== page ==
The horizontal plate 120 is made of a rigid material and comprises a transparent region or exit window 125. The exit window 125 allows the data capture module 130 to scan objects, for example, objects comprising dataforms. The vertical plate 110 also comprises an exit window 115 for scan module 140. The vertical plate 110 may be made of a rigid material or a less rigid material than the horizontal plate 120 depending on the embodiment of the invention. Although the vertical plate 110 and the horizontal plate 120 are depicted as being perpendicular, in alternate embodiments the plates 110, 120 can be greater or less than 90° in separation.
Data capture module 130 comprises processing module 160, scan module 155, memory 175 and communication interface 150 coupled together by bus 145. Scan module 140 is coupled to data capture module 130 via bus 145. The modules and other components of data capture module 130 can be implemented as any combination of software, hardware, hardware-emulating software, and reprogrammable hardware. Additionally, although FIG. 1 depicts data capture module 130 in the horizontal portion of the housing 105, all or some of the modules and components of data capture module 130 may be located in the vertical portion of the housing 105 or in an external location. The bus 145 is an exemplary bus showing the interoperability of the different modules of the invention. As a matter of design choice there may be more than one bus and in some embodiments certain modules may be directly coupled instead of coupled to a bus 145.
Processing unit 160 can be implemented as, in exemplary embodiments, one or more Central Processing Units (CPU), Field-Programmable Gate Arrays (FPGA), etc. In an embodiment, the processing unit 160 can comprise a general purpose CPU that processes software and data stored in memory 175. In other embodiments, modules of the processing unit 160 may be preprogrammed in the processing unit's 160 memory to perform functions, such as, for example, signal processing, interface emulation, etc. In alternate embodiments, processing can be done in an external computer. Processing unit 160 can comprise any combination of the processors described above. The scan modules 140, 155 can be implemented as, for example, a laser based scanner, an image scanner or any other device for analyzing dataforms.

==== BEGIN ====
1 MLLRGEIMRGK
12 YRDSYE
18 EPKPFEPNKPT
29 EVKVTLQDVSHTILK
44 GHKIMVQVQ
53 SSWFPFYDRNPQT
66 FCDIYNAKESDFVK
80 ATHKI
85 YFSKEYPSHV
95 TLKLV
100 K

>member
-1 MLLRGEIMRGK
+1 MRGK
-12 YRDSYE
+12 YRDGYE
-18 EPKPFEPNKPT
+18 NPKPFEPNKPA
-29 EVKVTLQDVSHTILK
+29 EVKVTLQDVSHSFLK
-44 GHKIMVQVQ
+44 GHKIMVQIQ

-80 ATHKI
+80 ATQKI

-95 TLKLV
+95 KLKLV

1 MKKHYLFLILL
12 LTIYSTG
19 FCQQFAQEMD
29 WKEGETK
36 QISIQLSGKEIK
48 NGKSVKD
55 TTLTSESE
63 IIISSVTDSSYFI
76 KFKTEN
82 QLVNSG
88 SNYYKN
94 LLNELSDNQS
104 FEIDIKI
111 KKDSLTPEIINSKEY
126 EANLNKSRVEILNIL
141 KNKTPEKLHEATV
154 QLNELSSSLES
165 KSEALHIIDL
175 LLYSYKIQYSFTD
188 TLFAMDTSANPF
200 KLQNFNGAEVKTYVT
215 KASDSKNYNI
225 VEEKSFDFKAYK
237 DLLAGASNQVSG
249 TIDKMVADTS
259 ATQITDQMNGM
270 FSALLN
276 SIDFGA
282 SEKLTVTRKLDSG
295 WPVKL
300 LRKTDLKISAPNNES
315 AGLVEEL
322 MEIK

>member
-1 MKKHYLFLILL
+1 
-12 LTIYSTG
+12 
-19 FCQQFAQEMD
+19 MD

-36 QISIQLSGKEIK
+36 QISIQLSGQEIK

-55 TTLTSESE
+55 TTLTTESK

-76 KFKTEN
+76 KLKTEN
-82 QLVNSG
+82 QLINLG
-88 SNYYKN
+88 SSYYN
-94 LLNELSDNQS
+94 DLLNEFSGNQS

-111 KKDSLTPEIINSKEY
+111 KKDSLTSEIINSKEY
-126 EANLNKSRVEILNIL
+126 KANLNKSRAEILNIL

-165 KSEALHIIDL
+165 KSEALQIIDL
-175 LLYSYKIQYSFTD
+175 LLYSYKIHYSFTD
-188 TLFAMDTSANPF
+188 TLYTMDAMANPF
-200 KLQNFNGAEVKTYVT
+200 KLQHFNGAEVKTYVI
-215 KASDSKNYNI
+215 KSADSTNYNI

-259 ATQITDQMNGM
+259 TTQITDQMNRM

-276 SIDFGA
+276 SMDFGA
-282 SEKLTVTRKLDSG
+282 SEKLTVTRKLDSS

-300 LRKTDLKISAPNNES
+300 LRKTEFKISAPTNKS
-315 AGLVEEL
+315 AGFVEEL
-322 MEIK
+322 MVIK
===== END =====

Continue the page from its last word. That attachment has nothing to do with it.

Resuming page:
Memory 175 can be implemented as volatile memory, non-volatile memory and rewriteable memory, such as, for example, Random Access Memory (RAM), Read Only Memory (ROM) and/or flash memory. The memory 120 can store methods and processes used to operate the scanner 100 and can also be used to store raw and/or processed data.
The multi-optic scanner 100 can be implemented as a module for different devices or systems that communicate in a variety of languages. Therefore, data collection module 100 comprises a communication interface 150 for coupling to external devices. The scanner may comprise many different types of interfaces for different peripherals. These devices can comprise a computer, a handheld scanner, etc. The attached devices can, in some embodiments, assist in processing or the attached devices can provide additional functionality. The scanner 100 can also comprise translation methods for interfacing with peripheral devices in different computer languages. Different interfaces include Universal Serial Bus (USB), scanner emulation, IBM keyboard wedge, Symbol Serial Interface (SSI), etc.
The scanner 100 can also include a power management system that manages the power used by the scanner 100. In some embodiments, the scanner 100 can switch to a power save mode, when no activity is detected for a given amount of time. The power save mode can completely shut down the scanner 100 or initiate other power saving techniques.